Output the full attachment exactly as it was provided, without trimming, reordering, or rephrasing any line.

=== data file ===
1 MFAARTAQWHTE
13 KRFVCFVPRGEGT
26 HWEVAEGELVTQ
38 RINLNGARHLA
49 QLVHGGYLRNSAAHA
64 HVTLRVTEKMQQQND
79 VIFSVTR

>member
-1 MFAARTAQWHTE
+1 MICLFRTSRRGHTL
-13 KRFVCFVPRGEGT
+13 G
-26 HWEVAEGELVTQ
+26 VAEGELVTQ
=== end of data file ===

1 MFAARTAQWHTE
13 KRFVCFVPRGEGT
26 HWEVAEGELVTQ
38 RINLNGARHLA
49 QLVHGGYLRNSAAHA
64 HVTLRVTEKMQQQND
79 VIFSVTR

>member
-1 MFAARTAQWHTE
+1 MICLFRTSRRGHTL
-13 KRFVCFVPRGEGT
+13 G
-26 HWEVAEGELVTQ
+26 VAEGELVTQ